We still view the overall stock market as overvalued, however, with current interest rates so low we don’t expect an extended or major decline in stocks for now.  We still remain underweight in stocks/equities for all risk levels, and have made some significant changes in our overall asset allocations since the end of the year based on our current outlook moving forward.  We see market volatility continuing to be a factor for this year, and have made some adjustments within portfolios in an attempt to reduce overall volatility for portfolios moving forward.  It would not be a surprise to see interest rates move slightly lower from here, and then possibly level out for the foreseeable future.  The fixed income portion within portfolios has been adjusted to reflect shorter maturities and/or holdings that can either weather or benefit from higher interest rates at some point in the future.  We will keep you advised.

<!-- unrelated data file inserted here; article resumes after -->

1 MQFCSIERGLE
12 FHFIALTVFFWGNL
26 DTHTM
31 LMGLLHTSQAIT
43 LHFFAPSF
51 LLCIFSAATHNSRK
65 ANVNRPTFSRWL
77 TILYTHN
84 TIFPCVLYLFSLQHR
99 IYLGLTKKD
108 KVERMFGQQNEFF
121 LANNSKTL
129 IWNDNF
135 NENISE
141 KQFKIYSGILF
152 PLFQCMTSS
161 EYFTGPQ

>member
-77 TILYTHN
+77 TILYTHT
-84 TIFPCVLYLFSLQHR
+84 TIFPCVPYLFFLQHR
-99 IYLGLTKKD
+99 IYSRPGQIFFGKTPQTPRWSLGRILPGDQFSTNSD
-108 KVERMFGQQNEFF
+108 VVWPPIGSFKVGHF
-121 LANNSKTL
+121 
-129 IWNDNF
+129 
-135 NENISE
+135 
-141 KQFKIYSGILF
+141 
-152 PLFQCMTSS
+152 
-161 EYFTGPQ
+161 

Coming Book Review:

The book I am reading this coming month is “David and Goliath” by Malcolm Gladwell.  I am looking forward to providing you with a general review of the book in our month-end update.  It looks to be a great read and I am looking forward to both reading the book myself and reporting back to you at the end of February.

We encourage all of you to call today to schedule your review and financial planning update if you have not yet done so this year.  We want to get all of you set up on our new interactive financial management/planning system, MyWealth, as soon as possible.  Have a great week!

God Bless,

Your TEAM at F.I.G. Financial Advisory Services, Inc.


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1 The Dow Jones Industrials Average is an unmanaged index of 30 major companies which cannot be invested into directly.  Past performance does not guarantee future results.

3 The S&P 500 Index is an unmanaged index of 500 larger companies which cannot be invested into directly.  Past performance does not guarantee future results.

4 New York Mercantile Exchange front-month contract; Prices can and do vary; past performance does not guarantee future results.